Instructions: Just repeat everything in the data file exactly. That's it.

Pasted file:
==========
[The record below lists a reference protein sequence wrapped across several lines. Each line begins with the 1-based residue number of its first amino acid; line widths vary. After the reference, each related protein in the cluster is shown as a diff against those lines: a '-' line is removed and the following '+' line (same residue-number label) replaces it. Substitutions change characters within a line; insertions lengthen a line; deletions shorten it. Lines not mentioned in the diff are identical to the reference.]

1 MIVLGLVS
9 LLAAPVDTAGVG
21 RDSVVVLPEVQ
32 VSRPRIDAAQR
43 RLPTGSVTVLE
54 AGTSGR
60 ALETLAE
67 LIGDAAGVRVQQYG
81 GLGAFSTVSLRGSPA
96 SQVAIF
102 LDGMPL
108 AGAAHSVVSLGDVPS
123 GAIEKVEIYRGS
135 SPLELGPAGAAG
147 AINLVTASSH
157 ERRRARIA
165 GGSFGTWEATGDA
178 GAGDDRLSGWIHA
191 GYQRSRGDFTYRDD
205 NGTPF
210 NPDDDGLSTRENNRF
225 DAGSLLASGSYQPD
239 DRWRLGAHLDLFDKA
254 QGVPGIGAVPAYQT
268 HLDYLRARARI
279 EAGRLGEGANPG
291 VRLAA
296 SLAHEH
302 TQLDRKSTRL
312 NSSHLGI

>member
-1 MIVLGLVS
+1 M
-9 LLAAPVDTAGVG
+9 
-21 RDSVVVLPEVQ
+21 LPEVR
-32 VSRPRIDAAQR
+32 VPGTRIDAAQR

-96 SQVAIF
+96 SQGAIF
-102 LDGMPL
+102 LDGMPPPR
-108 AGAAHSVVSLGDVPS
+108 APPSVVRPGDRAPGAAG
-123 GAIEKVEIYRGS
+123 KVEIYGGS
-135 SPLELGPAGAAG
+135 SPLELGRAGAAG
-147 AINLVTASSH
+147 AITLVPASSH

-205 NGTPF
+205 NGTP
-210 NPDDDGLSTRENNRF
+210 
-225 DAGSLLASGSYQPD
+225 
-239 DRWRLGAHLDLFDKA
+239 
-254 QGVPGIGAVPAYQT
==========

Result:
[The record below lists a reference protein sequence wrapped across several lines. Each line begins with the 1-based residue number of its first amino acid; line widths vary. After the reference, each related protein in the cluster is shown as a diff against those lines: a '-' line is removed and the following '+' line (same residue-number label) replaces it. Substitutions change characters within a line; insertions lengthen a line; deletions shorten it. Lines not mentioned in the diff are identical to the reference.]

1 MIVLGLVS
9 LLAAPVDTAGVG
21 RDSVVVLPEVQ
32 VSRPRIDAAQR
43 RLPTGSVTVLE
54 AGTSGR
60 ALETLAE
67 LIGDAAGVRVQQYG
81 GLGAFSTVSLRGSPA
96 SQVAIF
102 LDGMPL
108 AGAAHSVVSLGDVPS
123 GAIEKVEIYRGS
135 SPLELGPAGAAG
147 AINLVTASSH
157 ERRRARIA
165 GGSFGTWEATGDA
178 GAGDDRLSGWIHA
191 GYQRSRGDFTYRDD
205 NGTPF
210 NPDDDGLSTRENNRF
225 DAGSLLASGSYQPD
239 DRWRLGAHLDLFDKA
254 QGVPGIGAVPAYQT
268 HLDYLRARARI
279 EAGRLGEGANPG
291 VRLAA
296 SLAHEH
302 TQLDRKSTRL
312 NSSHLGI

>member
-1 MIVLGLVS
+1 M
-9 LLAAPVDTAGVG
+9 
-21 RDSVVVLPEVQ
+21 LPEVR
-32 VSRPRIDAAQR
+32 VPGTRIDAAQR

-96 SQVAIF
+96 SQGAIF
-102 LDGMPL
+102 LDGMPPPR
-108 AGAAHSVVSLGDVPS
+108 APPSVVRPGDRAPGAAG
-123 GAIEKVEIYRGS
+123 KVEIYGGS
-135 SPLELGPAGAAG
+135 SPLELGRAGAAG
-147 AINLVTASSH
+147 AITLVPASSH

-205 NGTPF
+205 NGTP
-210 NPDDDGLSTRENNRF
+210 
-225 DAGSLLASGSYQPD
+225 
-239 DRWRLGAHLDLFDKA
+239 
-254 QGVPGIGAVPAYQT